We spent part of the morning making our own candles! We used a beeswax candle rolling kit, which makes it quite easy for kids! Using the sheets of beeswax, we were able to make several taper candles, including some Advent wreath candles (although we're short one purple! ;). You just stick the wick in them and roll them up! They can be cut to make tapers, or just rolled together to make thicker, straight-edged candles.
We wil have several candles now for use throughout the year... if only I could figure out the best candle holders for them! The ones that are a bit thicker than tapers... but not as thick as votives... for now, they are in votive holders, balancing precariously!
We made this red candle with cut-outs of doves on it specifically for Pentecost, but we used it also for this day's feast, as Mary and Joseph offered two turtle doves as a sacrifice.
We got to use our nice new serving dish set that my brother and his wife gave to us for Christmas. The four sections contain whipped cream, strawberries, hummus, and baby carrots.
Strawberries pierced with "sword" toothpicks and dipped in whipped cream - the white whipped cream symbolizes Mary's purity, and the strawberry symbolizes Mary's heart: "Simeon blessed them and said to Mary his mother, 'Behold, this child is destined for the fall and rise of many in Israel, and to be a sign that will be contradicted (and you yourself a sword will pierce) so that the thoughts of many hearts may be revealed.'" (Luke 2:34-35)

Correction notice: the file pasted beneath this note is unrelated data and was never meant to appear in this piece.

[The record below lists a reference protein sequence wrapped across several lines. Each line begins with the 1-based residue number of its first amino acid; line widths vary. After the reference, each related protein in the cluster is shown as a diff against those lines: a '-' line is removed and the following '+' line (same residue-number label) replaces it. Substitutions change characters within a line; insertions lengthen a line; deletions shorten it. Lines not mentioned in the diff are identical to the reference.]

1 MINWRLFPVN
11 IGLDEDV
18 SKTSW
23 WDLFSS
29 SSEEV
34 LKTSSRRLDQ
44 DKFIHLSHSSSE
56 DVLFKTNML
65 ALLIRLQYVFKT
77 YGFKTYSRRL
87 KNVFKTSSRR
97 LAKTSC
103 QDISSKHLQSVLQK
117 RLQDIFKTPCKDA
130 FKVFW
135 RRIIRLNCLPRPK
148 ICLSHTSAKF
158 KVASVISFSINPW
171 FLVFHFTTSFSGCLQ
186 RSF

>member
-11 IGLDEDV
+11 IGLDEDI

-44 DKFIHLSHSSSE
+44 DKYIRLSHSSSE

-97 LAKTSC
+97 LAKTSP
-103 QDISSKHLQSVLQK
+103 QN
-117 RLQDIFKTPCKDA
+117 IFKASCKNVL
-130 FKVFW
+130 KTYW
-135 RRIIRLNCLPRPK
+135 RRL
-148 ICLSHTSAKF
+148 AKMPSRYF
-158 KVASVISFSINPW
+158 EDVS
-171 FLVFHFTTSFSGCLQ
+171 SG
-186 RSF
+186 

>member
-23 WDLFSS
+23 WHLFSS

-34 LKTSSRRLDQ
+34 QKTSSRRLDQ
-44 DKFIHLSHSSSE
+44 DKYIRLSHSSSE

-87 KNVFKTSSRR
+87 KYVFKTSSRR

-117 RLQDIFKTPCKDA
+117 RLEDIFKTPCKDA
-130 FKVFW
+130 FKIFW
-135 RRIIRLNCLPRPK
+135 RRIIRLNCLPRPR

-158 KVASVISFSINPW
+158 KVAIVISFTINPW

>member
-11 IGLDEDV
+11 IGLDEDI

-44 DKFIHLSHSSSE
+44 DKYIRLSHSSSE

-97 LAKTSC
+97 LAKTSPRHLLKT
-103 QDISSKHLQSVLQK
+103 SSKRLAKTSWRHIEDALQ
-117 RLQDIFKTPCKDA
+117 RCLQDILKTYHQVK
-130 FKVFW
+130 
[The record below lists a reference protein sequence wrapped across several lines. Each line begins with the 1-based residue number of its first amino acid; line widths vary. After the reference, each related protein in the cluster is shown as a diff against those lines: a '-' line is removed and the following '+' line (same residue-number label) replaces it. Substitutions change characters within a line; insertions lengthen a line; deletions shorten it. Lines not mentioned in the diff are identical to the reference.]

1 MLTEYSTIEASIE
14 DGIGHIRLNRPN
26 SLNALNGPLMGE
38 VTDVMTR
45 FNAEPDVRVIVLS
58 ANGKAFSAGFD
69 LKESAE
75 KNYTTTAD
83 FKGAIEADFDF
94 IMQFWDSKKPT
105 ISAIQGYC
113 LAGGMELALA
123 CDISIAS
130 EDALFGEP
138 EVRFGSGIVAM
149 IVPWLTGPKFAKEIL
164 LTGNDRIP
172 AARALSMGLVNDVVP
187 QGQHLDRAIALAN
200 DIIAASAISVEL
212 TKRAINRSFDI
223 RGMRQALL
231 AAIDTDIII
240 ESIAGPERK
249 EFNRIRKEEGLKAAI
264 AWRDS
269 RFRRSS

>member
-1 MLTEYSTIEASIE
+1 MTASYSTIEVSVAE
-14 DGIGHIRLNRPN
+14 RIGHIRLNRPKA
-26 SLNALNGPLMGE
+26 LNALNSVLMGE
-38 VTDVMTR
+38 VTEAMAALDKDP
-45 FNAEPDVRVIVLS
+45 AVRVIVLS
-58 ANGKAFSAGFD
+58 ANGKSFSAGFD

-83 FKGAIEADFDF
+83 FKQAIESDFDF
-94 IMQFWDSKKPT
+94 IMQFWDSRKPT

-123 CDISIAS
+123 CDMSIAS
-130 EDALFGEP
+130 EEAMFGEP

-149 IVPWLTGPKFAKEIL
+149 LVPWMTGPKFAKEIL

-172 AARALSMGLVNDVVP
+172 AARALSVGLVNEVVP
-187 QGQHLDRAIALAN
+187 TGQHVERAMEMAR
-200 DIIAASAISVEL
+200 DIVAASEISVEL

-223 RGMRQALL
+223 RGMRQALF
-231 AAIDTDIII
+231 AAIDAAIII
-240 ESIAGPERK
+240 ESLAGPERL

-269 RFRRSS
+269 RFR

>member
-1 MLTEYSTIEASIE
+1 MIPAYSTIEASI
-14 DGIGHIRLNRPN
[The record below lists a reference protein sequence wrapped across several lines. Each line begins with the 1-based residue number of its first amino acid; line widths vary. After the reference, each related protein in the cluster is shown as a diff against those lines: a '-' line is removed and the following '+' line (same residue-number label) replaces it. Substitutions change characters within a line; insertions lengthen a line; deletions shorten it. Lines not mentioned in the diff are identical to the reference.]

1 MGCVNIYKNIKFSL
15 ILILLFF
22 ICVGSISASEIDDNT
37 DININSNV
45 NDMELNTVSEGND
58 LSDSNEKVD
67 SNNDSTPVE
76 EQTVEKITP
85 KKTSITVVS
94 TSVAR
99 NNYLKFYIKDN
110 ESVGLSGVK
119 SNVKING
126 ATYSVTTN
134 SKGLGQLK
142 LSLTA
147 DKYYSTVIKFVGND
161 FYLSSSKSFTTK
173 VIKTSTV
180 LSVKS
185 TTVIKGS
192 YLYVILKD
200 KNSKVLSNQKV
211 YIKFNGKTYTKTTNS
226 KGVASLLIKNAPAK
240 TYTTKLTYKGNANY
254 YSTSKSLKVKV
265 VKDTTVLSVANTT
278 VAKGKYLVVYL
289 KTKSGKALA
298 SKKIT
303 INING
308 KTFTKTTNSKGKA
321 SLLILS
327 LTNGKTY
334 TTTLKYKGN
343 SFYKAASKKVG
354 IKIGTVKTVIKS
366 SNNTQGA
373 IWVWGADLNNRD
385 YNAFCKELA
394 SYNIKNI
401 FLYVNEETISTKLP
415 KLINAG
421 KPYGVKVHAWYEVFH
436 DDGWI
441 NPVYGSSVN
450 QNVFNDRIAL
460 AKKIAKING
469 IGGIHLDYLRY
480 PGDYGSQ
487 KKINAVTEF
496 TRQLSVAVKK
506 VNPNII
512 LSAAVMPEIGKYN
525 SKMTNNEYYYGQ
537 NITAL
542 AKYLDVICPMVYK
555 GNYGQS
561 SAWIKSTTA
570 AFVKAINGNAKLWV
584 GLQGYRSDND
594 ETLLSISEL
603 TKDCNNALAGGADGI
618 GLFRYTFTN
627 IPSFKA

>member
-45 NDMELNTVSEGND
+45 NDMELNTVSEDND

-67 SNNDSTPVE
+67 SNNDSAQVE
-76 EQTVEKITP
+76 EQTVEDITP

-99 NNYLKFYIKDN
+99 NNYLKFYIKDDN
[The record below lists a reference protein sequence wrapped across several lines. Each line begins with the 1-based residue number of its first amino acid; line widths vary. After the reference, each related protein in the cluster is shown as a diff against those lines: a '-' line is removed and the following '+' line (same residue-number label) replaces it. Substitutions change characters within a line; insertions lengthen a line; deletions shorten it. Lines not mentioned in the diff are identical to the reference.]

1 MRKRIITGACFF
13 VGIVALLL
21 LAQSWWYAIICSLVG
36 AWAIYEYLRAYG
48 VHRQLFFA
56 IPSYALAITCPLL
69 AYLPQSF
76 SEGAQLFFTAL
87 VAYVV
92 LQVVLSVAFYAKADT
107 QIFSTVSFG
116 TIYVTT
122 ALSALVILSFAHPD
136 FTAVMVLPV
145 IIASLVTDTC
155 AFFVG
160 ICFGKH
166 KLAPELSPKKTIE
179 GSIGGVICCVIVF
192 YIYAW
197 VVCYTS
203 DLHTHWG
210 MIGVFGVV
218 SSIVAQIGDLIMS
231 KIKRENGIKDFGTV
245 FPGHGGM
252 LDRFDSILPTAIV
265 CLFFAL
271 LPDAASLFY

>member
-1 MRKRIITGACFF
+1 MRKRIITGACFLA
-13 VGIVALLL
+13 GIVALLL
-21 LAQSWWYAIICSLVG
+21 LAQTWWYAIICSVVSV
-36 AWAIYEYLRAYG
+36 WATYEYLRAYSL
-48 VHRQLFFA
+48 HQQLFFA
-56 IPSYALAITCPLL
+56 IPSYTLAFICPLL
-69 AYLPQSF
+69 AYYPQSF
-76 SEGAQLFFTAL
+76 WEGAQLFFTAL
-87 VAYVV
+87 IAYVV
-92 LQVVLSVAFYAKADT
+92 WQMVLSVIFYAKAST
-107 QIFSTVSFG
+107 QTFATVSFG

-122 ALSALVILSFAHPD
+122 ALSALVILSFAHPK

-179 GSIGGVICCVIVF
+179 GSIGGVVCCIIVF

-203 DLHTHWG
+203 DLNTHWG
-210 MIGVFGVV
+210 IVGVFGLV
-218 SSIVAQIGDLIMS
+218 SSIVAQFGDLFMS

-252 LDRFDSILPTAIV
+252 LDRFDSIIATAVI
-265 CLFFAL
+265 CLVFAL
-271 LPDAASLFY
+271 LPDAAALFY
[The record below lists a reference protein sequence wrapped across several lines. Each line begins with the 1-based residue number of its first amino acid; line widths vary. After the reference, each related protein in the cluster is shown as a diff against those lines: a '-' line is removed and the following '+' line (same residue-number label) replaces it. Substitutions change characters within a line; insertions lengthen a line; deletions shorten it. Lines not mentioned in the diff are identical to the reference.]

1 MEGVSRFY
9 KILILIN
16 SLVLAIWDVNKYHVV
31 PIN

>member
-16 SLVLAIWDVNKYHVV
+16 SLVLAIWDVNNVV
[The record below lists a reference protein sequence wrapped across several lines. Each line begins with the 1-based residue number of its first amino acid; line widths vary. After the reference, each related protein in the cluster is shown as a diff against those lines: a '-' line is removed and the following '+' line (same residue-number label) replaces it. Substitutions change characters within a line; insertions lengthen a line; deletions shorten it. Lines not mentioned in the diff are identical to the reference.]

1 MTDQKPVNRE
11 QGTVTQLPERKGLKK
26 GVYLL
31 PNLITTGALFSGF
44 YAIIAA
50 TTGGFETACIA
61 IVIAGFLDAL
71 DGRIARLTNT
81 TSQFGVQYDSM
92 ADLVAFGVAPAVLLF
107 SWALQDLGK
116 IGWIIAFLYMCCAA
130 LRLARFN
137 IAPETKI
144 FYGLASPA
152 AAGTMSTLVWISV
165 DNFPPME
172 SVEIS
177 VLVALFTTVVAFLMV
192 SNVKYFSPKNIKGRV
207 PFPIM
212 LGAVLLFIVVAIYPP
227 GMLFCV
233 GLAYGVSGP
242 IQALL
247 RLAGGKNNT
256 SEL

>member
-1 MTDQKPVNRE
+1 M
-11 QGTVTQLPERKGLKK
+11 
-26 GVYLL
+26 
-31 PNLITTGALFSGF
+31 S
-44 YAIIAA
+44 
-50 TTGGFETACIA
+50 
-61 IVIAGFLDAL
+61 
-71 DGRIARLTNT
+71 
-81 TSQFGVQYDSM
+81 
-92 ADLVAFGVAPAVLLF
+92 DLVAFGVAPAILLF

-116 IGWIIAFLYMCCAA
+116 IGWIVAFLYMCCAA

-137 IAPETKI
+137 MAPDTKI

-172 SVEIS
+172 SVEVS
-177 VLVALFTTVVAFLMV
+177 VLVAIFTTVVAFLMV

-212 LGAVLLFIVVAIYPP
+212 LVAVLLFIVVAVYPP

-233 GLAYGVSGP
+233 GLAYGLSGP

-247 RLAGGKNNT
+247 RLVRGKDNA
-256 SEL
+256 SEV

The girls used the "swords" to symbolize Simeon's words regarding Mary being pierced by a sword in the sorrows she would come to endure while watching her son die.
Baby carrots with hummus on the tip: these symbolize candles with a flame, as the day is called Candlemas, and also since Simeon commented about Jesus being a light for the world: "...for my eyes have seen your salvation, which you prepared in sight of all the peoples, a light for revelation to the Gentiles, and glory for your people Israel." (Luke 2:30-32)
We were also going to have pretzels, but I forgot to get them out! Their shape can remind us of arms folded in prayer, symbolizing Simeon, who held the infant Jesus in his arms: "Now there was a man in Jerusalem whose name was Simeon. This man was righteous and devout, awaiting the consolation of Israel, and the holy Spirit was upon him." (Luke 2:25)